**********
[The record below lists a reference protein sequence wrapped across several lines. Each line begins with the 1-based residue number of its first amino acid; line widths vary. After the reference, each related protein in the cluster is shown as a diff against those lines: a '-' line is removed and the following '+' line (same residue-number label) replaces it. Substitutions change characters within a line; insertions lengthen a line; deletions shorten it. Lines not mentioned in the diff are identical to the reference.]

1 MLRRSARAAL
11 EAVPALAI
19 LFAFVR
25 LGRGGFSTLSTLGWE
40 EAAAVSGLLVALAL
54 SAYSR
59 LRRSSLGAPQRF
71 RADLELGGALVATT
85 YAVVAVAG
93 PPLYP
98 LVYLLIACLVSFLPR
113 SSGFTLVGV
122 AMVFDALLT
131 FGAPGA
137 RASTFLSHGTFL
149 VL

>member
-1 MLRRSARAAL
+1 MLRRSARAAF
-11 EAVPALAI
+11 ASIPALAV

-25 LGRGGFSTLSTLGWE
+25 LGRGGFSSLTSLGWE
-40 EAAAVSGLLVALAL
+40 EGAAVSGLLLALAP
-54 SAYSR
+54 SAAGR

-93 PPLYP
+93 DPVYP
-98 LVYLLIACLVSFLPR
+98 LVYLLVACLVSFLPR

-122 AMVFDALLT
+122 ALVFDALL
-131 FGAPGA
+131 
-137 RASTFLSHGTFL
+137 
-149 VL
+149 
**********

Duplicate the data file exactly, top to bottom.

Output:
[The record below lists a reference protein sequence wrapped across several lines. Each line begins with the 1-based residue number of its first amino acid; line widths vary. After the reference, each related protein in the cluster is shown as a diff against those lines: a '-' line is removed and the following '+' line (same residue-number label) replaces it. Substitutions change characters within a line; insertions lengthen a line; deletions shorten it. Lines not mentioned in the diff are identical to the reference.]

1 MLRRSARAAL
11 EAVPALAI
19 LFAFVR
25 LGRGGFSTLSTLGWE
40 EAAAVSGLLVALAL
54 SAYSR
59 LRRSSLGAPQRF
71 RADLELGGALVATT
85 YAVVAVAG
93 PPLYP
98 LVYLLIACLVSFLPR
113 SSGFTLVGV
122 AMVFDALLT
131 FGAPGA
137 RASTFLSHGTFL
149 VL

>member
-1 MLRRSARAAL
+1 MLRRSARAAF
-11 EAVPALAI
+11 ASIPALAV

-25 LGRGGFSTLSTLGWE
+25 LGRGGFSSLTSLGWE
-40 EAAAVSGLLVALAL
+40 EGAAVSGLLLALAP
-54 SAYSR
+54 SAAGR

-93 PPLYP
+93 DPVYP
-98 LVYLLIACLVSFLPR
+98 LVYLLVACLVSFLPR

-122 AMVFDALLT
+122 ALVFDALL
-131 FGAPGA
+131 
-137 RASTFLSHGTFL
+137 
-149 VL
+149 